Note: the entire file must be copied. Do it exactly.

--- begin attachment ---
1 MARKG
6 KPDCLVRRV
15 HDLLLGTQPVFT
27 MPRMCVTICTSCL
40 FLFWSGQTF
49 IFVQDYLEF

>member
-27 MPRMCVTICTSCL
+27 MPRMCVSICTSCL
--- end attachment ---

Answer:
1 MARKG
6 KPDCLVRRV
15 HDLLLGTQPVFT
27 MPRMCVTICTSCL
40 FLFWSGQTF
49 IFVQDYLEF

>member
-27 MPRMCVTICTSCL
+27 MPRMCVSICTSCL